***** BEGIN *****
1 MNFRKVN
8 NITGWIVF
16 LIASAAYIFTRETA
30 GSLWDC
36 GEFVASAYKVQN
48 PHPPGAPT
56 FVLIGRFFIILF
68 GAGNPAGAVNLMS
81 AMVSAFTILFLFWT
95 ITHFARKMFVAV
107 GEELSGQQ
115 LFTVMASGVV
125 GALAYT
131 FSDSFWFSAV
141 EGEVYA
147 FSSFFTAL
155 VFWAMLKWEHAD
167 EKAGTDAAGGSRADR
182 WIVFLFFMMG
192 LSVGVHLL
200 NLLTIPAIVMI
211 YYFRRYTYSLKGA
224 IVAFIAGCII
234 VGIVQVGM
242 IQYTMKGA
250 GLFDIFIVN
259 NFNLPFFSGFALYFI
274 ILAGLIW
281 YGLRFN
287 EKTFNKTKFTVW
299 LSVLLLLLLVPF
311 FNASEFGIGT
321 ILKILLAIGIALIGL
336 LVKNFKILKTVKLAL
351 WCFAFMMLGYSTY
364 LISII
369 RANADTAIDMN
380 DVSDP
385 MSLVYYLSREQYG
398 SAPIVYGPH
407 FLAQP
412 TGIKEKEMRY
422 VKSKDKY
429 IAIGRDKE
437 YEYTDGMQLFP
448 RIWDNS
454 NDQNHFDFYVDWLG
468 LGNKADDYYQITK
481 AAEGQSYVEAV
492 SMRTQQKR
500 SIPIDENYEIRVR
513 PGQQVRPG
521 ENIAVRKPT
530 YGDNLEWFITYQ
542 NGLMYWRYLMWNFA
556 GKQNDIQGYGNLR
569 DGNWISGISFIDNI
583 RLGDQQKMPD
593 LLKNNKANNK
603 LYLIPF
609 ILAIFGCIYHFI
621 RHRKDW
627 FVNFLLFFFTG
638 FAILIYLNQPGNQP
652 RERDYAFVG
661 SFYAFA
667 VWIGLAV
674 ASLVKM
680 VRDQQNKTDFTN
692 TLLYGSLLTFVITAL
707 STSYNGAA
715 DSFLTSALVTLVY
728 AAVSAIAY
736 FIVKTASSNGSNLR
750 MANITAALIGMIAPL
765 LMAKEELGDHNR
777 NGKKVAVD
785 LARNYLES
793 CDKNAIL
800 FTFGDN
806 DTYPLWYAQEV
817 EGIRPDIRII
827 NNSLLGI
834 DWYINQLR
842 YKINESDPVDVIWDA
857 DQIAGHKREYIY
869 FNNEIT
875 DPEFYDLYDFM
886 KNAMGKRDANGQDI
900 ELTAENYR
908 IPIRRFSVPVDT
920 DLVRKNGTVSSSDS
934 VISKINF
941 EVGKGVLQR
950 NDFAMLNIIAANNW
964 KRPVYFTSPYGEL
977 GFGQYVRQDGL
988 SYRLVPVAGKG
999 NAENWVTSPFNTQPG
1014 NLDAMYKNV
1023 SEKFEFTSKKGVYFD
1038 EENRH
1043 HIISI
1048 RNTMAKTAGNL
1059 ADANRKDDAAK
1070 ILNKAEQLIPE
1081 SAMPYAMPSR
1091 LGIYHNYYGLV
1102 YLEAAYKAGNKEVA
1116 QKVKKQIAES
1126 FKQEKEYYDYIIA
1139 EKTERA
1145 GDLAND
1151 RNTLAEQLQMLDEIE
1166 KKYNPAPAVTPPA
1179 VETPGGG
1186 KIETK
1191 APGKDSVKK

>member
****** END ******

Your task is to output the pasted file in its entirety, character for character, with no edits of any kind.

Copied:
1 MNFRKVN
8 NITGWIVF
16 LIASAAYIFTRETA
30 GSLWDC
36 GEFVASAYKVQN
48 PHPPGAPT
56 FVLIGRFFIILF
68 GAGNPAGAVNLMS
81 AMVSAFTILFLFWT
95 ITHFARKMFVAV
107 GEELSGQQ
115 LFTVMASGVV
125 GALAYT
131 FSDSFWFSAV
141 EGEVYA
147 FSSFFTAL
155 VFWAMLKWEHAD
167 EKAGTDAAGGSRADR
182 WIVFLFFMMG
192 LSVGVHLL
200 NLLTIPAIVMI
211 YYFRRYTYSLKGA
224 IVAFIAGCII
234 VGIVQVGM
242 IQYTMKGA
250 GLFDIFIVN
259 NFNLPFFSGFALYFI
274 ILAGLIW
281 YGLRFN
287 EKTFNKTKFTVW
299 LSVLLLLLLVPF
311 FNASEFGIGT
321 ILKILLAIGIALIGL
336 LVKNFKILKTVKLAL
351 WCFAFMMLGYSTY
364 LISII
369 RANADTAIDMN
380 DVSDP
385 MSLVYYLSREQYG
398 SAPIVYGPH
407 FLAQP
412 TGIKEKEMRY
422 VKSKDKY
429 IAIGRDKE
437 YEYTDGMQLFP
448 RIWDNS
454 NDQNHFDFYVDWLG
468 LGNKADDYYQITK
481 AAEGQSYVEAV
492 SMRTQQKR
500 SIPIDENYEIRVR
513 PGQQVRPG
521 ENIAVRKPT
530 YGDNLEWFITYQ
542 NGLMYWRYLMWNFA
556 GKQNDIQGYGNLR
569 DGNWISGISFIDNI
583 RLGDQQKMPD
593 LLKNNKANNK
603 LYLIPF
609 ILAIFGCIYHFI
621 RHRKDW
627 FVNFLLFFFTG
638 FAILIYLNQPGNQP
652 RERDYAFVG
661 SFYAFA
667 VWIGLAV
674 ASLVKM
680 VRDQQNKTDFTN
692 TLLYGSLLTFVITAL
707 STSYNGAA
715 DSFLTSALVTLVY
728 AAVSAIAY
736 FIVKTASSNGSNLR
750 MANITAALIGMIAPL
765 LMAKEELGDHNR
777 NGKKVAVD
785 LARNYLES
793 CDKNAIL
800 FTFGDN
806 DTYPLWYAQEV
817 EGIRPDIRII
827 NNSLLGI
834 DWYINQLR
842 YKINESDPVDVIWDA
857 DQIAGHKREYIY
869 FNNEIT
875 DPEFYDLYDFM
886 KNAMGKRDANGQDI
900 ELTAENYR
908 IPIRRFSVPVDT
920 DLVRKNGTVSSSDS
934 VISKINF
941 EVGKGVLQR
950 NDFAMLNIIAANNW
964 KRPVYFTSPYGEL
977 GFGQYVRQDGL
988 SYRLVPVAGKG
999 NAENWVTSPFNTQPG
1014 NLDAMYKNV
1023 SEKFEFTSKKGVYFD
1038 EENRH
1043 HIISI
1048 RNTMAKTAGNL
1059 ADANRKDDAAK
1070 ILNKAEQLIPE
1081 SAMPYAMPSR
1091 LGIYHNYYGLV
1102 YLEAAYKAGNKEVA
1116 QKVKKQIAES
1126 FKQEKEYYDYIIA
1139 EKTERA
1145 GDLAND
1151 RNTLAEQLQMLDEIE
1166 KKYNPAPAVTPPA
1179 VETPGGG
1186 KIETK
1191 APGKDSVKK

>member